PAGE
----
I know there are some who will have issues with the fact that I’m letting a young child, who is not even 2 years old yet (that happens later this month) play with small toys, some of which are small enough to present a choking hazard. Yes, they are small toys, but he doesn’t have unsupervised time with them, at least not yet. We know he’s not above putting pieces in his mouth, so we watch him whenever he has Legos around. However, I’m also not willing to stop him from exploring a world that is so very much a part of both his dad’s and brother’s lives.

I do wonder how long this love of Lego will last. For The Hubby, who got his first set for his 5th birthday, it’s lasted 31 years so far. Bro got his first actual Lego (as opposed to Duplo) set when he was 4 years old – almost 13 years ago now. Little Frog has gotten a much earlier start on his absorption with the small plastic blocks from Denmark… will it last a lifetime?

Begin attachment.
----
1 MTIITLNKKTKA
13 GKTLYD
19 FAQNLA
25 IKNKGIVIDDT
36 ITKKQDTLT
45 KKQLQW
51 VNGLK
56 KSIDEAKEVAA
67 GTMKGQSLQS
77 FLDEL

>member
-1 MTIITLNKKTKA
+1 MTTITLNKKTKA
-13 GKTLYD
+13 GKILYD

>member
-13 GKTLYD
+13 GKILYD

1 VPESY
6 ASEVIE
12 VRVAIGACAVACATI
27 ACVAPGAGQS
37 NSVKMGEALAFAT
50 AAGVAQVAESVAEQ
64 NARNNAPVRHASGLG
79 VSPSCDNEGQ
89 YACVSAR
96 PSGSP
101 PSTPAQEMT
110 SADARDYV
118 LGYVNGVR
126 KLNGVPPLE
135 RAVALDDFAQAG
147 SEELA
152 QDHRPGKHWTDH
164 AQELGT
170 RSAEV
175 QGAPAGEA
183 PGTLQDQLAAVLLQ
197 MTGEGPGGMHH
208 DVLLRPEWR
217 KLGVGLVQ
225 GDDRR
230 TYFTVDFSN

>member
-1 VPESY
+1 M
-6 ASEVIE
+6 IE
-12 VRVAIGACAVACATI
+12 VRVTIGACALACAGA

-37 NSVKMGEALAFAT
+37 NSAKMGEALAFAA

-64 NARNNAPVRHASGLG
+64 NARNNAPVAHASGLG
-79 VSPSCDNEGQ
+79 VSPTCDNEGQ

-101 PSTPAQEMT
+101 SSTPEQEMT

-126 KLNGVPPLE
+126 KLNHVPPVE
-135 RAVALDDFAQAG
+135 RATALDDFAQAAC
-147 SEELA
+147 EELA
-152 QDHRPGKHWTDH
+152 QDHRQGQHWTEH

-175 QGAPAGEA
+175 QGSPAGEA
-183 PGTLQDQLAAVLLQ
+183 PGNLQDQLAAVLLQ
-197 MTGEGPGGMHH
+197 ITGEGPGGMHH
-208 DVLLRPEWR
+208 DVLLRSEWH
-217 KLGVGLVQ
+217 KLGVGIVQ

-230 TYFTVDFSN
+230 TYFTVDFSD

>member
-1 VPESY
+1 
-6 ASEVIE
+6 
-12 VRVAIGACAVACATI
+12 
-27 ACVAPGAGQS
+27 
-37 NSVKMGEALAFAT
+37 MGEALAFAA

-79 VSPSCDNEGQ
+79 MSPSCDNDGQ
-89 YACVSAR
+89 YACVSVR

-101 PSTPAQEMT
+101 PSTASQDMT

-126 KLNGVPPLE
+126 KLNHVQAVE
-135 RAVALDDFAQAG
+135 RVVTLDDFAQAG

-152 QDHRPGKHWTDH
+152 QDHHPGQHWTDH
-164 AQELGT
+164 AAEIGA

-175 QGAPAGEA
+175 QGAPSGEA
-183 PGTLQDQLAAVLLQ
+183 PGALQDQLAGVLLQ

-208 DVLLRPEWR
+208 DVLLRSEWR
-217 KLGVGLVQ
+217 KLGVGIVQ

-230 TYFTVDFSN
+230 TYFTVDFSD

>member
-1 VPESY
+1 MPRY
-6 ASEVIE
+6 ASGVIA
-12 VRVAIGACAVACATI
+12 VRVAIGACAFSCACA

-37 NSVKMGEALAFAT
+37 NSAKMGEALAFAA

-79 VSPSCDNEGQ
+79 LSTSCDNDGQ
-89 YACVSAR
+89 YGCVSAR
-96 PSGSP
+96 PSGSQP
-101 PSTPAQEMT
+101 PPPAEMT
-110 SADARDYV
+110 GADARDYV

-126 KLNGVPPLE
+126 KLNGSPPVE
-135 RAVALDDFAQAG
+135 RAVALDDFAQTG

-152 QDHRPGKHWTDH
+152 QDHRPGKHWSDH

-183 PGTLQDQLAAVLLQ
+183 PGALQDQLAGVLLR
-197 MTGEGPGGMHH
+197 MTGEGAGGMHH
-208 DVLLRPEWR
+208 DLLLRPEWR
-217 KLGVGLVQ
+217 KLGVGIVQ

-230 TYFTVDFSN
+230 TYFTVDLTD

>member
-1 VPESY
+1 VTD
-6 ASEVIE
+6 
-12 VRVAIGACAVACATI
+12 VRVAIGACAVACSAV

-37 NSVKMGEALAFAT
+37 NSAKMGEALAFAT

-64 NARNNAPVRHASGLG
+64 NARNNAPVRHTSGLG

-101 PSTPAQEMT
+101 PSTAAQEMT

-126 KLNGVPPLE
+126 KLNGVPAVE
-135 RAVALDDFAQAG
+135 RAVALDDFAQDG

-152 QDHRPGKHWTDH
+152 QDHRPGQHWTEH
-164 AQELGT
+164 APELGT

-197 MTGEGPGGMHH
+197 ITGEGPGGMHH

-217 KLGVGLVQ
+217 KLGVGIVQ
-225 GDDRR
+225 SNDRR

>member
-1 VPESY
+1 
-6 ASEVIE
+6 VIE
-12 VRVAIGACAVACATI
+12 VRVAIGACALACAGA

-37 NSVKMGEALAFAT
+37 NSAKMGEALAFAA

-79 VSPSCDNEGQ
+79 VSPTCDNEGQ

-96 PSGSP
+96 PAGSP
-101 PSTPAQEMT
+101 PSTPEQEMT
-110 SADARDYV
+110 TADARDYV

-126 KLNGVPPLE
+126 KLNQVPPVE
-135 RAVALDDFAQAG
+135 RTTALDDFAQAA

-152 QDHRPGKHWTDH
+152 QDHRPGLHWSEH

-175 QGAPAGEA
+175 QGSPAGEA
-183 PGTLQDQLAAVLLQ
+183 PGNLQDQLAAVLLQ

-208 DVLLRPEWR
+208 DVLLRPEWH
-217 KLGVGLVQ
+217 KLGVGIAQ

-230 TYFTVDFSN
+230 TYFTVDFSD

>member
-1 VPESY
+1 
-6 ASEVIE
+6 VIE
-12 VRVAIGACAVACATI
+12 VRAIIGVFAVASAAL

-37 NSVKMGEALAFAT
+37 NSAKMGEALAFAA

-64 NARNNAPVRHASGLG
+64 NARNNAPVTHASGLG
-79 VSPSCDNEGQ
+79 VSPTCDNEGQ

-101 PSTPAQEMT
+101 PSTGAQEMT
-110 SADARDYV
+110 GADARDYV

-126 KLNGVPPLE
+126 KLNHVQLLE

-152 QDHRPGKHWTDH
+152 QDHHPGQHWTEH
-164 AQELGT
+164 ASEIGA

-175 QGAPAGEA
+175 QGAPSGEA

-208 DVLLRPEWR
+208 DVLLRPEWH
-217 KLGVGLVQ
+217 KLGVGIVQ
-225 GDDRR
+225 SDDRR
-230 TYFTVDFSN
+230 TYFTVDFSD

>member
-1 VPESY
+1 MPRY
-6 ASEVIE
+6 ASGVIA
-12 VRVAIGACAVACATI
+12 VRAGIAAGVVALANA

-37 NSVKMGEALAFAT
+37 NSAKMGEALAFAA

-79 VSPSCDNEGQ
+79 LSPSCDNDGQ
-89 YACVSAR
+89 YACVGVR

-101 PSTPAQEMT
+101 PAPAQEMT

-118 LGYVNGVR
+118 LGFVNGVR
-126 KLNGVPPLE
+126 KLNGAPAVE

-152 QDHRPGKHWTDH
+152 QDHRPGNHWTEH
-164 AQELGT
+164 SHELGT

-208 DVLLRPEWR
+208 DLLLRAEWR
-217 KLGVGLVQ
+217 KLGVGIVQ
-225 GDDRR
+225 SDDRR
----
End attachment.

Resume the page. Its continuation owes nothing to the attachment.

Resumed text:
In honor of World Breastfeeding Week 2010

August 4, 2010

Little Frog turns two this month… a fact which is completely stunning me right now. I can’t believe it’s been that much time already. So much about him has changed, but one very big thing hasn’t. He’s still breastfeeding. Yep, almost two, and very much in need of the breastmilk – sometimes it’s the only thing he wants to eat when he wakes up in the morning. Other days, he wants a sip or two and then wants “nona an yoguht” (granola and yogurt). He still nurses to sleep, and nurses for comfort when he’s completely upset by something or when he hurts himself pretty badly. Some days, I love that my littlest one still nurses – but if I’m going to be totally honest, there are other days when I wish he’d be done. I’m glad he’s displaying more and more interest in food – and actually chewing and swallowing it. We likened him to a slot machine for a while. Put in a small bite, get a slightly chewed bite back. He loved the flavor, but apparently didn’t care for the rest of the whole process.